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Puccini's Turandot was a fable about China

 
 
Reply Thu 25 Jun, 2009 12:05 am
I was attracted to Nessun Dorma after discovering Susan Boyle from Britain's Got Talent and then Paul Potts winning the competition because of the aria. Somehow the song touched me even though I had no idea what he was singing about as it was all in Italian. I chased down the lyrics and discovered a picture of a lady in a strange exotic headware as a frontispiece accompanying one of the tenors. Then I found Mario Del Monaco singing Nessun Dorma in a stage with a dragon painted on a huge panel. That was strange. There was even a Muslim Ihsan Ekber tenor from Turkey singing Nessun Dorma. Along with Ekber there was a youtube video of a Chinese tenor Yu Qiang Dai singing Nessun Dorma. That was really strange. So I checked what Turandot was really about and who that princess was. It was not a European princess nor an Arab princess as my initial impression was that it smacked of the Arabian Nights with all those riddles. In fact, Turandot was name of the Chinese princess and Calaf was a Tartar or Mongol and Timurlane was the old man in this Opera. Historically, Timur http://en.wikipedia.org/wiki/Timur was a cruel man and slaughtered many people in his conquests and conquerded Persia. The Mongols were driven out of China as they created a class system with the Mongols as aristocrats. The Mongols have ever since hated the Chinese. So I can now see how this fable from Persia has twisted things around to show Chinese as cruel. Timurlane's descendant Babur founded the Mughal Empire in India. Mughal is Persian for Mongol.
Yu Qiang Dai sings Nessun Dorma in a Lucinao Pavarotti directed Turandot:
http://en.wikipedia.org/wiki/Timur
The scene is more realistic of a Chinese Court.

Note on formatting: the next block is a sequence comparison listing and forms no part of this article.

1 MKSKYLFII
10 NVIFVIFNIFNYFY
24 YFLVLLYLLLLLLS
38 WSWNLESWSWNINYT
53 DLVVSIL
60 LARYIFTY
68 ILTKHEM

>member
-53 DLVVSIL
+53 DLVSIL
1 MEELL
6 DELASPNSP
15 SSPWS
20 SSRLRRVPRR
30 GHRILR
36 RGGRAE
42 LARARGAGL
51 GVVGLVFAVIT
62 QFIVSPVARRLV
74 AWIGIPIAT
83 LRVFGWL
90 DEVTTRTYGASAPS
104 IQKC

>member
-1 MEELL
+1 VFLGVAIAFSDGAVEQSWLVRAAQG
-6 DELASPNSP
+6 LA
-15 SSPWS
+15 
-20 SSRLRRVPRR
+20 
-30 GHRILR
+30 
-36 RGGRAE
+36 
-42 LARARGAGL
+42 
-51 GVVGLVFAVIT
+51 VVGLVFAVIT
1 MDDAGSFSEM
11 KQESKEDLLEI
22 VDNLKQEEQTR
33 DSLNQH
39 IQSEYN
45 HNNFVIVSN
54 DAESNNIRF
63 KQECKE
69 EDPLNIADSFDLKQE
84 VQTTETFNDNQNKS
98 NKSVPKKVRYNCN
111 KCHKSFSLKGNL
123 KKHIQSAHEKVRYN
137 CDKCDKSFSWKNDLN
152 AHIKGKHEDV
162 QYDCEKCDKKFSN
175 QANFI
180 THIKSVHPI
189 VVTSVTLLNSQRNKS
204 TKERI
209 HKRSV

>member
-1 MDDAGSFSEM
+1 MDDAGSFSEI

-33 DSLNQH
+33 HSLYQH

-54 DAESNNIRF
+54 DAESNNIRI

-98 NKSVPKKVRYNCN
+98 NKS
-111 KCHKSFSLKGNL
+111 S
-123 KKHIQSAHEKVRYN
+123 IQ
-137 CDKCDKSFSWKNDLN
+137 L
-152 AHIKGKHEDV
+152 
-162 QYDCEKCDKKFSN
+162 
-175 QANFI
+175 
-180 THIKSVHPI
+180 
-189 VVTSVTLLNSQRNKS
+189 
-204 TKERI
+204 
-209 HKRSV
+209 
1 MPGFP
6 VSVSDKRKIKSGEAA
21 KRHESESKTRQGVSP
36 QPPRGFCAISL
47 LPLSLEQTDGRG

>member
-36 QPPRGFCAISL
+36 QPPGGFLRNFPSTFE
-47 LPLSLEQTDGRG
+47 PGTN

Yu Qiang Dai is a product of a Communist system where they pick out a young promising teenage singer to bring Opera to China given training by the best teachers. What better Opera to use than Turandot as it is about China and Giacomo Puccini is one of Italy's foremost composers with Nessun Dorma one of world's great arias?
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Type: Discussion • Score: 0 • Views: 3,752 • Replies: 8
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talk72000
 
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Reply Thu 25 Jun, 2009 12:22 am
Yu Qiang Dai youtube video:
http://www.youtube.com/watch?v=Ltje-_XZA2Y
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Shapeless
 
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Reply Thu 25 Jun, 2009 12:52 am
The "Eastern" legend of Turandot went through quite a lot of Western filters by the time it became the basis of Puccini's opera. The opera's libretto, by Giuseppe Adami and Renato Simoni, was adapted from Andrea Maffei's Italian translation of a play by the German poet Friedrich Schiller, which was itself an adaptation of a play by Italian playwright Carlo Gozzi.
talk72000